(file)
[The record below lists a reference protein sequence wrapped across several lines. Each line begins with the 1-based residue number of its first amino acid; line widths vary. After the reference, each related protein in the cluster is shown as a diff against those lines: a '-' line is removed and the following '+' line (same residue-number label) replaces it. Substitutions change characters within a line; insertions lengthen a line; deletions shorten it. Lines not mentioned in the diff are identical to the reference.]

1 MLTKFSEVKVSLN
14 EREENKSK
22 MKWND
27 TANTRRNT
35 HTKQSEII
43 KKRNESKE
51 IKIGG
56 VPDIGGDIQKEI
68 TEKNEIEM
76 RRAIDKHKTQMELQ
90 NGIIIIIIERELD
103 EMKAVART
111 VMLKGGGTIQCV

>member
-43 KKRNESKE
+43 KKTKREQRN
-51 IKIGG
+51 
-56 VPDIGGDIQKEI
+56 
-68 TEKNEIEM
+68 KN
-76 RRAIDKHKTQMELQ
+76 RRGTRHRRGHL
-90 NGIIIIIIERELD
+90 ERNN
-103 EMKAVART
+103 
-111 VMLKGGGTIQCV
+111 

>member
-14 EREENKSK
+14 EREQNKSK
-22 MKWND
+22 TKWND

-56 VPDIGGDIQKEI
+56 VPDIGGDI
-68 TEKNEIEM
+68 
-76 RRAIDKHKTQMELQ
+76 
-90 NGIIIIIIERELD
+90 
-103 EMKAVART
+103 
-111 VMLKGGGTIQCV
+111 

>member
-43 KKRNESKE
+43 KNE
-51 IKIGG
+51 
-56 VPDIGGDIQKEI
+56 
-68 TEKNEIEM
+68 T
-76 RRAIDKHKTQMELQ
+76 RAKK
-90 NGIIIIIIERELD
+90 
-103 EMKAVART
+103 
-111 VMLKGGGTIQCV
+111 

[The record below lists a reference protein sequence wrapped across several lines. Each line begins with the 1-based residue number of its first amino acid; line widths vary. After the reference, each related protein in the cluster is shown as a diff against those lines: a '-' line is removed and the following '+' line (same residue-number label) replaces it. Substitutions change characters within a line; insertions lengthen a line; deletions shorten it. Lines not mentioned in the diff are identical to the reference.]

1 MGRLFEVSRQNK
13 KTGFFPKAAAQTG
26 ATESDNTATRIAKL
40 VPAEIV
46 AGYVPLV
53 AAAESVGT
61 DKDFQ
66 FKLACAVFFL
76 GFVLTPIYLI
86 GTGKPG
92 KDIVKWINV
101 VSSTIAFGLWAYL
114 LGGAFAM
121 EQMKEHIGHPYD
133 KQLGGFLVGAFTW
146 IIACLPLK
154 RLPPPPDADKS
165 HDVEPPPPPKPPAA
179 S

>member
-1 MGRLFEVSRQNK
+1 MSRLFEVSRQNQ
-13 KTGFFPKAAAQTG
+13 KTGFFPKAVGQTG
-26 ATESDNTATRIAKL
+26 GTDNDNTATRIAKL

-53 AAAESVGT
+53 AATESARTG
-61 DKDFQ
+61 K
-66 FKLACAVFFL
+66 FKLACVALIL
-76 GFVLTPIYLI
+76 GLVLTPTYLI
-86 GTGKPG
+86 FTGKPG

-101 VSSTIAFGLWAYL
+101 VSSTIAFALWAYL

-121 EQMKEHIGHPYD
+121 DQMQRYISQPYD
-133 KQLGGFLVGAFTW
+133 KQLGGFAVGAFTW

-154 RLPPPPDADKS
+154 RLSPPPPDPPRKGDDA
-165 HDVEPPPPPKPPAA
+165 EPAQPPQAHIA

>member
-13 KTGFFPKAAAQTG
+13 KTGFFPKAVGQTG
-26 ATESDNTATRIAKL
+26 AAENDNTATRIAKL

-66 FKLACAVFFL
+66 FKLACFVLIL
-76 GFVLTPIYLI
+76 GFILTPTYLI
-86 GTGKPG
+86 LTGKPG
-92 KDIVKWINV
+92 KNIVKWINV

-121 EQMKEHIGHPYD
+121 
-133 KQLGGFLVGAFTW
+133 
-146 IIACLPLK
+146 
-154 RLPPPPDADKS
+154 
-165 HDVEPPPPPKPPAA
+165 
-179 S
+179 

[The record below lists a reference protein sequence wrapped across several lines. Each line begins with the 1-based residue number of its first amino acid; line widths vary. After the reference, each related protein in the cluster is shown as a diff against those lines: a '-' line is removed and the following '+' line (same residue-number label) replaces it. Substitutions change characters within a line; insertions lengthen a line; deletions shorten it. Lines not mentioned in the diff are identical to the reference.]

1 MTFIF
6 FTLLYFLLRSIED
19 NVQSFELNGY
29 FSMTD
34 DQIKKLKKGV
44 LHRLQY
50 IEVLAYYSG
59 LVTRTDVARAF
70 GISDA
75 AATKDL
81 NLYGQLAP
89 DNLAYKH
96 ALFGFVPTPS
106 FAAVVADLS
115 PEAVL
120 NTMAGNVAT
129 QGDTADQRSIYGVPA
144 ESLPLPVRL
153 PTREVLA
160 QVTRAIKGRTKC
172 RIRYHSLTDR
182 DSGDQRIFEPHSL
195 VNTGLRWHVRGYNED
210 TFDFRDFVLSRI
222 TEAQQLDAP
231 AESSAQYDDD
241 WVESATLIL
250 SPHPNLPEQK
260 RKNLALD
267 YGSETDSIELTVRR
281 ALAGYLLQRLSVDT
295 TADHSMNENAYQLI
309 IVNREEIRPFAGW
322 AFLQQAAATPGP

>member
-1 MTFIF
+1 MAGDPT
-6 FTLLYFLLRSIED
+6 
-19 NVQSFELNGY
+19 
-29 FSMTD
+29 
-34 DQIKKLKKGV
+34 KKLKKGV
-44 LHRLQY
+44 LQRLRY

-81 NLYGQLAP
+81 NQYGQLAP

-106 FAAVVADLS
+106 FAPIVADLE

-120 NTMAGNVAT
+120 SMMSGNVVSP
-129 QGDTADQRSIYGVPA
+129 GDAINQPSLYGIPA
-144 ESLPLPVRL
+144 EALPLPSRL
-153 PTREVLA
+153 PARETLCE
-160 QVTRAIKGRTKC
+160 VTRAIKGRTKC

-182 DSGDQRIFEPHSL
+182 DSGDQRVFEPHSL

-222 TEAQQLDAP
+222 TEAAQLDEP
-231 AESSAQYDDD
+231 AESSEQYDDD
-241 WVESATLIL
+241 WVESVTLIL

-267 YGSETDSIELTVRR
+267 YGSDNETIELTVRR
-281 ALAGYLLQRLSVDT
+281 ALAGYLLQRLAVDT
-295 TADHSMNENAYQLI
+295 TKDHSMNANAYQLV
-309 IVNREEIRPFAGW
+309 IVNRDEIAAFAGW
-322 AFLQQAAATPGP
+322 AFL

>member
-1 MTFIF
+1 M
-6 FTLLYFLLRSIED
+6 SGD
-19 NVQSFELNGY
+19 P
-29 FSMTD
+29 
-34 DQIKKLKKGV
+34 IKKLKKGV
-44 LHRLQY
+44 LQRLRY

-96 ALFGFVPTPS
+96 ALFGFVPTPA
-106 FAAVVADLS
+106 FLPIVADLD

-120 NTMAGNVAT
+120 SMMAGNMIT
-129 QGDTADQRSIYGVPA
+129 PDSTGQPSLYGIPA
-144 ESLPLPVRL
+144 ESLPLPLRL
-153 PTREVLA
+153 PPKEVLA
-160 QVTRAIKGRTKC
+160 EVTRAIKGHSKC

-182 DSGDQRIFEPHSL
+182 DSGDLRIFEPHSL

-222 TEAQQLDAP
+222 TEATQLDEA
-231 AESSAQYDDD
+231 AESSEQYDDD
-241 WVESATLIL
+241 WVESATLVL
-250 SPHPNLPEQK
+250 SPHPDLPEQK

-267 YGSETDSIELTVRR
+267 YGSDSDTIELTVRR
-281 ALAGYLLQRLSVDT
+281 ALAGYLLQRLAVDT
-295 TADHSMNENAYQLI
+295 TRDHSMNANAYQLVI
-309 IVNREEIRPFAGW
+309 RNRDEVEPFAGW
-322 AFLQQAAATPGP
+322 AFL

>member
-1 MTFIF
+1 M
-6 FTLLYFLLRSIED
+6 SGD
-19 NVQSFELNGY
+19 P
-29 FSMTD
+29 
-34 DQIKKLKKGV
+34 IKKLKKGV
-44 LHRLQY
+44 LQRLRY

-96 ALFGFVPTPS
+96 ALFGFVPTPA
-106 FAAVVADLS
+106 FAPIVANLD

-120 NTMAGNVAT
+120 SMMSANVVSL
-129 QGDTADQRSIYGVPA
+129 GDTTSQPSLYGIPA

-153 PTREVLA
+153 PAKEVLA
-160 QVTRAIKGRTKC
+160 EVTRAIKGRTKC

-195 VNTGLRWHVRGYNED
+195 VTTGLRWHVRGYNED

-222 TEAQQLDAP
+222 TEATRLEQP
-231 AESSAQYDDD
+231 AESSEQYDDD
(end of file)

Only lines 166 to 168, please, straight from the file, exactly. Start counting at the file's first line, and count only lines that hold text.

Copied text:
250 SPHPNLPEQK
260 RKNLALD
267 YGSETDSIELTVRR